There’s something incredibly liberating, and oddly comforting, about taking your own car on holiday with you as we did on our recent trip to Belfast.
And with Stena Line offering multiple sailings from locations across the UK, taking your car to Northern Ireland couldn’t be easier – and unlike Europe, there’s no drama about driving on the wrong side of the road.
Stena Line – Cairnryan to Belfast
Our ferry, an early morning sailing out of Cairnryan near Stranraer, provided a hassle-free method of getting our car to Belfast, as well as an incredible level of comfort to relax during the three hour cruise.
The vessel, Stena Superfast, may be one of the least imaginatively named ships to make the crossing to Northern Ireland from Scotland, but it was packed with everything you would need to keep yourself, and kids if you’re travelling with them, happy.
For parents, there’s the option of the Stena Plus lounge for complimentary drinks, snacks, wifi and comfy seats. If that’s not relaxing enough there’s even the on-board Nordic Spa, where you can really unwind with a full body massage.
For children, the centre of the main deck is taken over by a massive entertainment area. With games consoles and a dedicated cinema area showing the latest films.
Arriving in Belfast shortly before 10am we knew we had a few hours to spare before we would be able to check into the Culloden Estate & Spa hotel – our five-star accomodation for the mid-week break.
Shopping and eating out
Belfast as a city grew up around its large port, meaning everything is within a short drive of the Stena Line dock. So within 20 minutes of arriving on the Emerald Isle we were inside the Victoria Square shopping centre on the hunt for a late breakfast.
If you do decide to visit this shopping centre, I highly recommend you make a trip to the dome on the top floor, which offers incredible views across the entire city. We were lucky enough to find a history buff security guard on the top floor who was able to point out all the key landmarks including Stormont, Belfast’s City Hall and the Prince Albert Clock.
The city centre itself offers the usual array of high street stores and high-end designer boutiques, the likes you will find in any major European city, but the friendliness of everyone helps make Belfast stand apart here.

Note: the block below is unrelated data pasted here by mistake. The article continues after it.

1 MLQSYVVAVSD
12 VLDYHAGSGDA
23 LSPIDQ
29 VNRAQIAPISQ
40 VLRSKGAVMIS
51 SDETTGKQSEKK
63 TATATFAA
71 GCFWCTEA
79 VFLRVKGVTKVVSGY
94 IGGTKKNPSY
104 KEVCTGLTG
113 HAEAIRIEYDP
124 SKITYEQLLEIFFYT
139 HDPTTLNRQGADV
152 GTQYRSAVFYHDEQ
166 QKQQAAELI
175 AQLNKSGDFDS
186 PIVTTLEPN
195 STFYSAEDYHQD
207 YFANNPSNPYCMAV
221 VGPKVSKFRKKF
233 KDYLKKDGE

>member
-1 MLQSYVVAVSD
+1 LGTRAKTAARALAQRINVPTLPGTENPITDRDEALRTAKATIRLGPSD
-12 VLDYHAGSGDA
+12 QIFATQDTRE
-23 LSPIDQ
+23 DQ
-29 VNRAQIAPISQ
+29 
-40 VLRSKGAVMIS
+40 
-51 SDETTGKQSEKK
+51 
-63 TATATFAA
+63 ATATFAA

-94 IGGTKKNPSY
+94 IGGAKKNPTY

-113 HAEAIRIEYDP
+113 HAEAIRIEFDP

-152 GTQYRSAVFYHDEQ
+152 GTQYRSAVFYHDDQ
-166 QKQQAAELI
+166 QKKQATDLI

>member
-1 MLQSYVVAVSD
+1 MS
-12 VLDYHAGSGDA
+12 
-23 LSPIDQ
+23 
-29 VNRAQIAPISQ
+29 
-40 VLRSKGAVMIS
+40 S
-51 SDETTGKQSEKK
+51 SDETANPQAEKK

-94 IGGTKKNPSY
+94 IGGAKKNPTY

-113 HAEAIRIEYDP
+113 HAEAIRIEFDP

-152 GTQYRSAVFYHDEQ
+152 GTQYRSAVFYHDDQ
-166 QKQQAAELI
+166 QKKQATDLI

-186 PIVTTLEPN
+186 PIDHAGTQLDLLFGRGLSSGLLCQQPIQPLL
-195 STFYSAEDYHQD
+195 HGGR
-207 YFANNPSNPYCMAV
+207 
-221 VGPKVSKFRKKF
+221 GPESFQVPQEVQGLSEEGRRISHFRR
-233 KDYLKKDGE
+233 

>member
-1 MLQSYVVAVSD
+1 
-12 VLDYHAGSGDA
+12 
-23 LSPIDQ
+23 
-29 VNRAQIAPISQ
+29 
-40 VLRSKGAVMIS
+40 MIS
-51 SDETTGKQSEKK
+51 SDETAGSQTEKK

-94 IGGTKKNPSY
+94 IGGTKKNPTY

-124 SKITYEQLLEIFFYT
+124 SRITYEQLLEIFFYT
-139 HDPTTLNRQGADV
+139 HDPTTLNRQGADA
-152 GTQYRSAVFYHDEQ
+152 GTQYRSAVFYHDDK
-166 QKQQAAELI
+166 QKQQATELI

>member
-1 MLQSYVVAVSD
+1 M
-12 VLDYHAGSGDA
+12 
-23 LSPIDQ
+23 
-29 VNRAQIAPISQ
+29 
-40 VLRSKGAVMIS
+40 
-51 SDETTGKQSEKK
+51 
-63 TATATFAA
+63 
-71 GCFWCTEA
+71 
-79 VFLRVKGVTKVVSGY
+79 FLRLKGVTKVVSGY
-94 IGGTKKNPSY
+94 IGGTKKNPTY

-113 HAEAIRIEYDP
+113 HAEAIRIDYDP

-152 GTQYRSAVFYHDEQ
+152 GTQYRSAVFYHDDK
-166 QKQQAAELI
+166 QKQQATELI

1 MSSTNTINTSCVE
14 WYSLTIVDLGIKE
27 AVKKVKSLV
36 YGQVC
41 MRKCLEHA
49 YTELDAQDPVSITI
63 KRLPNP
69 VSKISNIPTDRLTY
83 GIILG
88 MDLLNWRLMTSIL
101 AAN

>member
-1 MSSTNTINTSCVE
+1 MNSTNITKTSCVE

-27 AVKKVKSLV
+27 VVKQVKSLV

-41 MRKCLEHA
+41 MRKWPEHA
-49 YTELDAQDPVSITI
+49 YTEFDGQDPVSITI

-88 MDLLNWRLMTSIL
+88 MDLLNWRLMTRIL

And the vast variety of places to dine out means you will be spoilt for choice. We opted for brunch at the eclectically-decorated Granny Annies, with dozens of clocks and ornaments covering every surface. The food, however, was straight-forward, a proper breakfast for myself and a stack of fruit-laden pancakes for my partner.
After a few hours exploring, taking us late into the afternoon, we felt we had barely scratched the surface of this complex city, but a desire to check-in and rest meant the decision was made to head to the hotel.
Culloden Estate & Spa
I’ve been fortunate to stay in a few five-star hotels in my time, both in the UK and abroad, however, the Culloden Estate & Spa was very impressive. After our bags were taken to our suite, complete with potentially the comfiest bed I’ve ever had the pleasure to lie on, we were briefly shown around the magnificent 19th Century Gothic mansion turned hotel.
Its former use as the official home of the Church of Ireland Bishop of the Diocese is still clear with former private chapel turned into a relaxing bar.
Extensions to the building, including the addition of the spa, have been sympathetically created and take advantage of hotel’s stunning views over the Belfast Lough and the ships arriving into port.
Culloden Estate also boosts a long list of celebrities from the world of music, movies and politics as customers of the hotel, including Sir Cliff Richard, Bono and Tony Blair as well as the English and French football team and the Irish Rugby team.
The hotel also boasts its own traditional pub, the Cultra Inn, just short walk from the main building, and while the menu gives the suggestion of traditional hearty pub grub, every element of our dinner was elevated to high-end restaurant standard, with my Mourne Lamb Rump the standout dish of the meal.
With day two came the opportunity to further explore, having our own car gave us the freedom to pick and choose where and when we went places in the city, but if you prefer other means of transport, the hotel has a train station at the bottom of the grounds which will whisk you into the heart of the city,